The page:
Howard Schultz
Howard Schultz

Where's Howard? 

For a guy considering a run for the president of the US, billionaire and former Starbucks CEO Howard Schultz has gained little traction.

His splashy Jan. 27 "60 Minutes" announcement that he would run as an independent candidate may very well turn out to the high water mark of the Schultz for President campaign.

It has been downhill since for the life-long Democrat Schultz.

His independent presidential ambitions have been roundly criticized as Trump's ticket to re-election. It's telling that Schultz's biggest media supporters are the gang on "Fox and Friends," the president's favorite TV program.

A fellow "person of means," which is Howard's preferred term for a billionaire, Mike Bloomberg, wrote that an independent run "would just split the anti-Trump vote and end up re-electing the President." 

The ex-NYC mayor, who had considered a third-party run for the White House, knows what he's talking about.

He blogged on Jan. 28: "Now I have never been a partisan guy — and it’s no secret that I looked at an independent bid in the past. 

"In fact, I faced exactly the same decision now facing others who are considering it. The data was very clear and very consistent.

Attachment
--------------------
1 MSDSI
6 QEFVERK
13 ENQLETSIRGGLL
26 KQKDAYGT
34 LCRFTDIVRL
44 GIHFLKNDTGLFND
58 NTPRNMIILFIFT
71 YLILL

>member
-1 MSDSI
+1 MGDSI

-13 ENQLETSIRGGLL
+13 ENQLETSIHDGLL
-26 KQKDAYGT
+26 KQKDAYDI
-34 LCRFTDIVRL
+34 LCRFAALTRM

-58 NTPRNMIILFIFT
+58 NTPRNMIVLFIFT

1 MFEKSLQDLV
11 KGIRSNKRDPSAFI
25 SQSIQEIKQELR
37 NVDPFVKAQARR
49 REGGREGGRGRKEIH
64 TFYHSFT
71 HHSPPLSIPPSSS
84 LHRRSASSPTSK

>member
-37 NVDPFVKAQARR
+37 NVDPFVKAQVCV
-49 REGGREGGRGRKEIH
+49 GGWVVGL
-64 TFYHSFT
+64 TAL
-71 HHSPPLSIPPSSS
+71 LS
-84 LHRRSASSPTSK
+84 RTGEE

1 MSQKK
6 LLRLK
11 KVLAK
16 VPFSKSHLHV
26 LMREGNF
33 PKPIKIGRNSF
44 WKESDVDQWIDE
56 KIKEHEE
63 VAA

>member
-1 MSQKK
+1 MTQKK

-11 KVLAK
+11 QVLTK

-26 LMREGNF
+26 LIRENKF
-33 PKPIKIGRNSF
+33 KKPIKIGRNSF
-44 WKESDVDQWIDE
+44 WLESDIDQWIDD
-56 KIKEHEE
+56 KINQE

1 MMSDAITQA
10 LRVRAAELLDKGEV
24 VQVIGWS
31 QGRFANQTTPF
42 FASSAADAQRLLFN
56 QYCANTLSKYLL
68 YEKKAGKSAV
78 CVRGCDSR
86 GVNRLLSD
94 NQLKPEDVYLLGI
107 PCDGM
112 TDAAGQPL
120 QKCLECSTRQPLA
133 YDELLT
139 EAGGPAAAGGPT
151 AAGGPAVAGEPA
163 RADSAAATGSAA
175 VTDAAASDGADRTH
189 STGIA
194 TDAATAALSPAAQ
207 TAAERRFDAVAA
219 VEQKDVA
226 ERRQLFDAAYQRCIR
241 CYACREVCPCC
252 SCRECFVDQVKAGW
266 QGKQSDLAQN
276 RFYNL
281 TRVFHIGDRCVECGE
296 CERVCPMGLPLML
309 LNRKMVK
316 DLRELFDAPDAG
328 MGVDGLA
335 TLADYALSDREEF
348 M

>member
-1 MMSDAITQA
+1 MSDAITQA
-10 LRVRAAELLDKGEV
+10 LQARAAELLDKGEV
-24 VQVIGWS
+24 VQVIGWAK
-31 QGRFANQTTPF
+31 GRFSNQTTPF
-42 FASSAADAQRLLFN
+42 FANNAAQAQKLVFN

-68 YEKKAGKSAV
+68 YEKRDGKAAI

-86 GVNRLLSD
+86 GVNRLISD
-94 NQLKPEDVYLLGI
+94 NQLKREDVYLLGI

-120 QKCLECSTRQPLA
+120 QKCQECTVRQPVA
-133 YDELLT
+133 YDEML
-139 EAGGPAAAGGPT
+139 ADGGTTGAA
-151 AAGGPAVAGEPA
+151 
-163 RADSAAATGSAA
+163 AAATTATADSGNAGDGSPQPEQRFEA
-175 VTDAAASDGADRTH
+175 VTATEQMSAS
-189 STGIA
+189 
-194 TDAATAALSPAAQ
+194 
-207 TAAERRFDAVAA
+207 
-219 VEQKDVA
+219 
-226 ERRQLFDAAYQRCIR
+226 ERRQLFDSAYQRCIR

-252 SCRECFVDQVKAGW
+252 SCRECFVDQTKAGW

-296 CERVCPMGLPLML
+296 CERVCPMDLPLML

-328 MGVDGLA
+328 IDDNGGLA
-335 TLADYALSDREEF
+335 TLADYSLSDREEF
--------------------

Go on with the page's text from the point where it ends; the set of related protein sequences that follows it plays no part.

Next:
"Given the strong pull of partisanship and the realities of the electoral college system, there is no way an independent can win. That is truer today than ever before."

Bloomberg is now considering a run as a Democrat. 

A CNN poll released Feb. 7 shows that voters are not exactly jumping on the Schultz bandwagon.

He ranks last on the 11 candidates or potential candidates considered by CNN.  

A mere one-in-five of respondents say they are either "very likely" (four percent) or "somewhat likely" (16 percent) to support Schultz.

That trails second-tier politicos Ohio Sen. Sherrod Brown (21%), New York Sen. Kristen Gillibrand (22%), Bloomberg (27%), ex-Rep. Beto O'Rourke (29%) and New Jersey Sen. Cory Booker (29%).

Former VP Joe Biden (50%) tops the list, followed by Trump (41%) and Sen. Bernie Sanders (41%).

Schultz may see the writing on the wall. During a Feb. 7 speech at Purdue University, where he received an underwhelming reception, Schultz promised once again that he would not play the spoiler role in the presidential race. "No one wants to see Donald Trump fired more than me," he said.

The Starbucks chief should take time to smell the coffee and drop the independent run. 

That would allow him to focus on promoting his new book, "From the Ground Up," which may have been the reason why he threatened to toss his hat into the ring in the first place.